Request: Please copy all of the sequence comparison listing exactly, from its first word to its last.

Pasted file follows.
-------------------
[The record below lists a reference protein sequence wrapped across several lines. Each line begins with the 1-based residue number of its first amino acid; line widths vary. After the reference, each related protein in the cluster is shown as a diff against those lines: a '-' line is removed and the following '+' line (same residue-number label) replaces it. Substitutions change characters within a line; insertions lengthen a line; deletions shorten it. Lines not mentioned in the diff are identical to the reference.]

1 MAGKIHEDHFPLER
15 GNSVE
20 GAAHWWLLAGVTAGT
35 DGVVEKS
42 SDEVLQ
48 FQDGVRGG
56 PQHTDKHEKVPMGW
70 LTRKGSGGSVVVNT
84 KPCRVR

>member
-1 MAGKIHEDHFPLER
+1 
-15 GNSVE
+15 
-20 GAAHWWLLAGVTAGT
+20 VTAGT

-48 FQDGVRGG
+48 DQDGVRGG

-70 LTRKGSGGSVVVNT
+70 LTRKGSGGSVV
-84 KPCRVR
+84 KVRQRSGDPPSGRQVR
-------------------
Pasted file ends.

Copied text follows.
[The record below lists a reference protein sequence wrapped across several lines. Each line begins with the 1-based residue number of its first amino acid; line widths vary. After the reference, each related protein in the cluster is shown as a diff against those lines: a '-' line is removed and the following '+' line (same residue-number label) replaces it. Substitutions change characters within a line; insertions lengthen a line; deletions shorten it. Lines not mentioned in the diff are identical to the reference.]

1 MAGKIHEDHFPLER
15 GNSVE
20 GAAHWWLLAGVTAGT
35 DGVVEKS
42 SDEVLQ
48 FQDGVRGG
56 PQHTDKHEKVPMGW
70 LTRKGSGGSVVVNT
84 KPCRVR

>member
-1 MAGKIHEDHFPLER
+1 
-15 GNSVE
+15 
-20 GAAHWWLLAGVTAGT
+20 VTAGT

-48 FQDGVRGG
+48 DQDGVRGG

-70 LTRKGSGGSVVVNT
+70 LTRKGSGGSVV
-84 KPCRVR
+84 KVRQRSGDPPSGRQVR